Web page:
(It should be noted that to that outrageous statement, O'Reilly said "OK" and moved to the next question - no "aw, c'mon", no whining, just "OK.")

When O'Reilly paraphrases Clarks suggestions, saying that Bush would help rally NATO allies to support Lebanon in sending militia to southern Lebanon to help Israel eject Hezbollah, and asks if that's possible. Peters says emphatically "No, it is absolutely impossible." It's also not what Clark suggested; close but no loofah.

Peters goes with the scenario, though, and says that the Lebanes forces are weak and a work in progress, and if they were sent to fight Hezbollah, the strongest, highest morale military in the Arab world, there's be mutinies and disintegrations in some units, and those who stayed to fight would get hammered. Hezbollah has gotten so strong because of the UN's lack of enforcement of disarmament resolutions that even Israel is afraid of them.

O'Reilly reiterates one of the day's talking points: that "publicly, Bush should go 'Look, we gotta have restraint, we don't wanna have civilian deaths, but privately he should be going "just kick the living hell out of them, get as many as you can, and then we'll try to come to some ceasefire accommodation - that's what I would do."

Peters says that O'Reilly's talking points were right on target, and then they was both jumping up and down yelling, "KILL, KILL." My bad, that's a song...people don't really do that.

Peters says that Israel under Olmert is weak, and they need to put tanks and infantry in Lebanon to get the terrorists out of apartments, villages and olive groves. He fears we're seeing a failure of Israeli will and says time is not on their side.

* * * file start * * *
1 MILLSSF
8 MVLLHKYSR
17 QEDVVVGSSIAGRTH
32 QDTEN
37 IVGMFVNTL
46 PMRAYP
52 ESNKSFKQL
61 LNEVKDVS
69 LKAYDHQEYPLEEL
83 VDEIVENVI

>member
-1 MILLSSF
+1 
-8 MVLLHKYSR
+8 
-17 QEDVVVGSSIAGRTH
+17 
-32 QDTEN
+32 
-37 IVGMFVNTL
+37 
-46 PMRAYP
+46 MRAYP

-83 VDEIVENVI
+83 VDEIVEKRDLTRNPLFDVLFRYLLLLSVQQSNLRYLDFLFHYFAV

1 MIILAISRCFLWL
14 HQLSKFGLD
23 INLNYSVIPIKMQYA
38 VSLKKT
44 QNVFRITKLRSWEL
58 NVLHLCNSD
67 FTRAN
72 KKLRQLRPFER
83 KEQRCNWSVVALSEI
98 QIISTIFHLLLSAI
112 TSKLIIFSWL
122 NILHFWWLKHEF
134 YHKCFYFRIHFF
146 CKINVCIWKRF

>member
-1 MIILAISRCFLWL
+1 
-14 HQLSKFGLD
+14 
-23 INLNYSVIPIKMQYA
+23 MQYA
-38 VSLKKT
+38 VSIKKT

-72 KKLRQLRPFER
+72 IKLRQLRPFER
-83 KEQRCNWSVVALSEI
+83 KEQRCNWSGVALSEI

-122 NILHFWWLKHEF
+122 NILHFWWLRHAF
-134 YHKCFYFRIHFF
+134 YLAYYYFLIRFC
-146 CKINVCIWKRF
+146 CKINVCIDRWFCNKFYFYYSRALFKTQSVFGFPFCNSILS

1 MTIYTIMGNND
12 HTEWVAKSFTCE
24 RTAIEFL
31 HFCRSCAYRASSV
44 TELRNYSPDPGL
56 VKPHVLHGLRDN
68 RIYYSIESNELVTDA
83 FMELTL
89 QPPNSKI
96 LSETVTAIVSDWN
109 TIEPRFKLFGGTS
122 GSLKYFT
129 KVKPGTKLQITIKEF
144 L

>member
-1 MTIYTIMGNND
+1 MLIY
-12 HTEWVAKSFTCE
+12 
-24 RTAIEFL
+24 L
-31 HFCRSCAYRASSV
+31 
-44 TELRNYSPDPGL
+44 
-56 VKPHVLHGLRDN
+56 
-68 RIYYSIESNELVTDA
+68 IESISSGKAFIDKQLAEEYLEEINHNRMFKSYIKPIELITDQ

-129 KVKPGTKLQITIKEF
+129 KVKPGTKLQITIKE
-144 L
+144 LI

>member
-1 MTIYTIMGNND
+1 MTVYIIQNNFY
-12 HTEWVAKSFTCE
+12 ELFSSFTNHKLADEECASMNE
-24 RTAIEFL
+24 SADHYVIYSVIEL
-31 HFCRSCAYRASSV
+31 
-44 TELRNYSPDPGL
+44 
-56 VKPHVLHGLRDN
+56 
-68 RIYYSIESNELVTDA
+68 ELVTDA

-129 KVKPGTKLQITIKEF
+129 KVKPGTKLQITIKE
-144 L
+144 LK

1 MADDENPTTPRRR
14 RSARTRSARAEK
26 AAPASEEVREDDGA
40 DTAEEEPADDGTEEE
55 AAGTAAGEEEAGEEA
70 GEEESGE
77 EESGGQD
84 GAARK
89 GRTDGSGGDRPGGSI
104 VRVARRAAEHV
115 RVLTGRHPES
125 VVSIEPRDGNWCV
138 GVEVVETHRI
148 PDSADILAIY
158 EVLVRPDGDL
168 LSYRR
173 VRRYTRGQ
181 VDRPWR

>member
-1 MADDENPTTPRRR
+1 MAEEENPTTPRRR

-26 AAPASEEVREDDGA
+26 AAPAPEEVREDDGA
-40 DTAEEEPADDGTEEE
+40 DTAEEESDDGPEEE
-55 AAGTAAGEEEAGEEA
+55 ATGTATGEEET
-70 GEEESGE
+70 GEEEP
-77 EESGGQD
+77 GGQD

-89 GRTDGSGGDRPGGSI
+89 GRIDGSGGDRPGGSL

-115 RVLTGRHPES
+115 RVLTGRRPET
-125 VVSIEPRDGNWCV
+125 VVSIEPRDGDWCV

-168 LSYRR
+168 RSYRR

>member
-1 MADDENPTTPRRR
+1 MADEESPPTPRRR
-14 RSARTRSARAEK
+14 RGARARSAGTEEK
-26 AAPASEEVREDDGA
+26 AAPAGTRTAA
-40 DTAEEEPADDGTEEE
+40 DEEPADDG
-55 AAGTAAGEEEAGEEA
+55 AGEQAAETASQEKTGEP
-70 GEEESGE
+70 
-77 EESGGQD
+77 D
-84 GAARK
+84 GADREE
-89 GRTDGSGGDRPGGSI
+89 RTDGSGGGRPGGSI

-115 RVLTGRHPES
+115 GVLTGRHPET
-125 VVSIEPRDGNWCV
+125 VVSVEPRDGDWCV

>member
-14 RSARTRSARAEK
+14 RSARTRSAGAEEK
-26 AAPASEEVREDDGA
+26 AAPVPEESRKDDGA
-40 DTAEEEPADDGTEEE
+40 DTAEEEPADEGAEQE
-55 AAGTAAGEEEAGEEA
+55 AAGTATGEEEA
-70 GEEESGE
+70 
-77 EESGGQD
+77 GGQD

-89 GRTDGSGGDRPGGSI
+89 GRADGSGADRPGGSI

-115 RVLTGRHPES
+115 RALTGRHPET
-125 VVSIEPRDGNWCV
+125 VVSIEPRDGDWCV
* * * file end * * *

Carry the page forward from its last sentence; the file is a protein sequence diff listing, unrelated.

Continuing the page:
O'Reilly presented the voice of reason to the Lt. Colonel, noting that Peters' tactics would bring Syria into the fight and create a big regional mess. He pointed out that commandoes have been in Lebanon already and that Clark did call for special forces to go in after the air strikes (actually he called for them to go in as scouts before the air strikes to help pinpoint targets, but whatever, right? He's misrepresenting Clark again but he sounds like he knows what he's talking about.) He asks Peters if he thinks that full-blown infantry invasion is the only way to go, and Peters says they should have done it immediately to keep the element of surprise. They can still do it, but if they don't, they will lose "this round." As for the Syrian military, they're in bad shape - corrupt, degenerate, and the Israeli defense could take them apart very very quickly. Hezbollah is the tough nut to crack, and every day that Israel doesn't destroy Hezbollah completely is a victory for Hezbollah in the Arab world.

Comment: If Israel can take them apart very easily then I presume we could do it with one hand tied behind our backs. When they start marketing the threat from Syria remember this.

Clark's piece was misrepresented twice and refuted by the much more strident and hawkish views of Peters, who got the last word to ring in viewers' ears. O'Reilly challenged Clark's ideas and advice, but echoed, reinforced and even elaborated on Peters calls for more force. Fair and balanced, or pushing an agenda? It's all in the presentation.